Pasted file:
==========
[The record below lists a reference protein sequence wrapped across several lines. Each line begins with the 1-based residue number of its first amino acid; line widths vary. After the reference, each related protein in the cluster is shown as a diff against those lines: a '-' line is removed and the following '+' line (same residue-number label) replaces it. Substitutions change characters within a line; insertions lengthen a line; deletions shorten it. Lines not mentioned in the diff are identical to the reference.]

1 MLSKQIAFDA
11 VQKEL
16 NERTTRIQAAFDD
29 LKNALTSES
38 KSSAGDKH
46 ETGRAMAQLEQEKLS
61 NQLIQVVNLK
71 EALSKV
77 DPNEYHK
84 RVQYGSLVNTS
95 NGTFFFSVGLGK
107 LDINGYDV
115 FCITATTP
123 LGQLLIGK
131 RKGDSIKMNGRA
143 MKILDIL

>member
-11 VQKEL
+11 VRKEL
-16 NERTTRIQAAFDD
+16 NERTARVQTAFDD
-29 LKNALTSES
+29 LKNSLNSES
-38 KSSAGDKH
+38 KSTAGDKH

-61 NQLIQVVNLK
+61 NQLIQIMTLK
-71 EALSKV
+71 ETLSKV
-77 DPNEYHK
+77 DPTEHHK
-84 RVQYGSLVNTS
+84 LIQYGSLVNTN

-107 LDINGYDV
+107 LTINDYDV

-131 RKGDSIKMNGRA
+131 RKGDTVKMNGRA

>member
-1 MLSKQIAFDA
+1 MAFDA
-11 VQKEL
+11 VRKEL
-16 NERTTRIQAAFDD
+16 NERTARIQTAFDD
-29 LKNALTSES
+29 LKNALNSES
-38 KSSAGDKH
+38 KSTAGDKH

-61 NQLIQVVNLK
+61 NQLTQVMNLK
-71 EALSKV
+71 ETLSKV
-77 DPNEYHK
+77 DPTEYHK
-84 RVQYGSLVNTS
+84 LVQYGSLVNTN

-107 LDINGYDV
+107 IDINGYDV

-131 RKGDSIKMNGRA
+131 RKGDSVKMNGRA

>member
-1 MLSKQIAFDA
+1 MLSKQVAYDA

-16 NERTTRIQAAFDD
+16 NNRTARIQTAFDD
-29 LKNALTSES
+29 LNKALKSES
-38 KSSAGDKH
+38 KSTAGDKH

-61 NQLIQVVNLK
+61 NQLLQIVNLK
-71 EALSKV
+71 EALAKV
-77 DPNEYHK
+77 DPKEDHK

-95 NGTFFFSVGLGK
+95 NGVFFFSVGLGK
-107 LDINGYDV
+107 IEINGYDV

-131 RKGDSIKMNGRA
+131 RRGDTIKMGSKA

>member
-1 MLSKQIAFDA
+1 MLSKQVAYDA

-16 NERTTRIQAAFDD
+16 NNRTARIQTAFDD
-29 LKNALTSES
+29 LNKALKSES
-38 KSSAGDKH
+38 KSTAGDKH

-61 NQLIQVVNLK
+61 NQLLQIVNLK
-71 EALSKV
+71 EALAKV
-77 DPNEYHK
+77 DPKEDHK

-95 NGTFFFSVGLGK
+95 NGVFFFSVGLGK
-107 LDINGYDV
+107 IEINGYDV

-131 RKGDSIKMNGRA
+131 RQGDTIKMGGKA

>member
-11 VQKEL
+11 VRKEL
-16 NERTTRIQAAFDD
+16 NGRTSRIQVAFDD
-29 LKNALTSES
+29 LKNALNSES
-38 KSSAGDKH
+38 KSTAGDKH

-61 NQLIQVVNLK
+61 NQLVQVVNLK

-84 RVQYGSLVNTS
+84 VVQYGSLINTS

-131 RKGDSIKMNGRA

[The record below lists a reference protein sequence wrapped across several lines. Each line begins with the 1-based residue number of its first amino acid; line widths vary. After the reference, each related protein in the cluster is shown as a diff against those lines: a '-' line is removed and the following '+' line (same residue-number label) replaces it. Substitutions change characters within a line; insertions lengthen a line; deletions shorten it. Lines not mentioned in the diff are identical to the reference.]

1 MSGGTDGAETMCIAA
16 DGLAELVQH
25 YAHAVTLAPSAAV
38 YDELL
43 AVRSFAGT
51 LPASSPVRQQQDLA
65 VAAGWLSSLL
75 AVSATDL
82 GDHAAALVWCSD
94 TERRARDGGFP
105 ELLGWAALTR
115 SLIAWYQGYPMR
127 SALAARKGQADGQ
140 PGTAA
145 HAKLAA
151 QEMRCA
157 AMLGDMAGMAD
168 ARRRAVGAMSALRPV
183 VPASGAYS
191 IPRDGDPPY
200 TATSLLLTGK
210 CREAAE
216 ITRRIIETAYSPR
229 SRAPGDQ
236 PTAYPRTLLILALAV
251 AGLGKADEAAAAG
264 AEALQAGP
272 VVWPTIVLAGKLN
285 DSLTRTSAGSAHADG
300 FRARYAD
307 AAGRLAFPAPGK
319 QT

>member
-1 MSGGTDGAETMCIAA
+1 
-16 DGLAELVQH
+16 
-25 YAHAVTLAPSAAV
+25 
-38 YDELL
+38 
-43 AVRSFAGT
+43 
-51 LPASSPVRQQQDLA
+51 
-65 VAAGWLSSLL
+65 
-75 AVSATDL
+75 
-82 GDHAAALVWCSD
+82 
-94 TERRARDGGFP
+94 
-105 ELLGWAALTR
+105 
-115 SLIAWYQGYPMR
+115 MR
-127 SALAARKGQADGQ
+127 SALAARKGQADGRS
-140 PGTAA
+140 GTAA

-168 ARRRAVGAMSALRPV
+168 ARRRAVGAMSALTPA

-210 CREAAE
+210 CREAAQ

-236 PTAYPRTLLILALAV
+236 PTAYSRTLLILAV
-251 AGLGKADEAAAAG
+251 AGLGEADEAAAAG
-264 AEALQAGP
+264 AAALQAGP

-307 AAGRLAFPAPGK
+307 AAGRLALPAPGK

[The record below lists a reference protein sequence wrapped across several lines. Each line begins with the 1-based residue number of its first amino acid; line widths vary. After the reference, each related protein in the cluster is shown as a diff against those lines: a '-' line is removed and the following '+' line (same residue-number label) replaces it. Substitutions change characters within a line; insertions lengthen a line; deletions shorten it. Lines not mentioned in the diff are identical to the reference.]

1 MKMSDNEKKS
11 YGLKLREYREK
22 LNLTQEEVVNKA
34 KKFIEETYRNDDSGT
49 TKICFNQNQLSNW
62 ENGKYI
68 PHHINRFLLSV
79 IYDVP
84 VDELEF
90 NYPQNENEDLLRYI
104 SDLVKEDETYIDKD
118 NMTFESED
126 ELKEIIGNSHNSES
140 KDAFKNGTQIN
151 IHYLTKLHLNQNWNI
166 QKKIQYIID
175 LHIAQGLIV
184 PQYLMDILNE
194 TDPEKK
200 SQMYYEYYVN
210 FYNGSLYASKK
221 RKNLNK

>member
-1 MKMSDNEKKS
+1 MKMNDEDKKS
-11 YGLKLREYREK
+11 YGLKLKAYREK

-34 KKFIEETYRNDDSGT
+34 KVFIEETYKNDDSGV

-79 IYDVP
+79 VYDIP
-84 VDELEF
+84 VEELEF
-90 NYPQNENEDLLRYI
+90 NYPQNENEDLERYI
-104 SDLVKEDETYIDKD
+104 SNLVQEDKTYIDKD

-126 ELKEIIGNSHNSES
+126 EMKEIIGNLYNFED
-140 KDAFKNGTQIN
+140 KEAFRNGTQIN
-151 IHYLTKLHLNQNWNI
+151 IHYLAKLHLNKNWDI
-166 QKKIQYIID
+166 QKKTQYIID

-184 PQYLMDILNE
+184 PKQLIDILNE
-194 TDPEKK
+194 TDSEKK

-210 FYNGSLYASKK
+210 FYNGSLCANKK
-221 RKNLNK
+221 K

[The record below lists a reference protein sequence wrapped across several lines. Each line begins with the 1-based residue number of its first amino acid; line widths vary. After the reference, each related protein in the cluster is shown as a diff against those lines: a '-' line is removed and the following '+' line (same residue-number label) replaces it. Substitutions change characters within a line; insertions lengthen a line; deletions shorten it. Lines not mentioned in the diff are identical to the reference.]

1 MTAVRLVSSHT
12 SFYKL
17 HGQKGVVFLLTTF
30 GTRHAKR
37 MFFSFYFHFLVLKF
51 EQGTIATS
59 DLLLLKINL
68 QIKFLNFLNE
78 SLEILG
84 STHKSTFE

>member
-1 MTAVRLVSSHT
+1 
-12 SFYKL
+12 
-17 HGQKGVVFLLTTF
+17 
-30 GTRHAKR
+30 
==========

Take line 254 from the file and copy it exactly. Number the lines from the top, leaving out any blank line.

68 QIKFLNFLNE